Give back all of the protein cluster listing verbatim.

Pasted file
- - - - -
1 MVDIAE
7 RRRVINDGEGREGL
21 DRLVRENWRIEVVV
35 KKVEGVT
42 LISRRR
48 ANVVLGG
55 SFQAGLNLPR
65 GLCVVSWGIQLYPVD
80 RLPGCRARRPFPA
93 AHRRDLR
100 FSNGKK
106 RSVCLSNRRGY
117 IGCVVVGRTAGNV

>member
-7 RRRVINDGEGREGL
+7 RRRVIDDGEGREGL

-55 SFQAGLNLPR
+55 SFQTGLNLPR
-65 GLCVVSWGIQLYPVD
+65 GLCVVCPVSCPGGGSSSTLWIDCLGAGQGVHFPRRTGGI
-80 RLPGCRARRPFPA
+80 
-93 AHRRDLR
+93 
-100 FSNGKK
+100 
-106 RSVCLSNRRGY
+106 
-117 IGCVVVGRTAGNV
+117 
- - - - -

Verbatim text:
1 MVDIAE
7 RRRVINDGEGREGL
21 DRLVRENWRIEVVV
35 KKVEGVT
42 LISRRR
48 ANVVLGG
55 SFQAGLNLPR
65 GLCVVSWGIQLYPVD
80 RLPGCRARRPFPA
93 AHRRDLR
100 FSNGKK
106 RSVCLSNRRGY
117 IGCVVVGRTAGNV

>member
-7 RRRVINDGEGREGL
+7 RRRVIDDGEGREGL

-55 SFQAGLNLPR
+55 SFQTGLNLPR
-65 GLCVVSWGIQLYPVD
+65 GLCVVCPVSCPGGGSSSTLWIDCLGAGQGVHFPRRTGGI
-80 RLPGCRARRPFPA
+80 
-93 AHRRDLR
+93 
-100 FSNGKK
+100 
-106 RSVCLSNRRGY
+106 
-117 IGCVVVGRTAGNV
+117 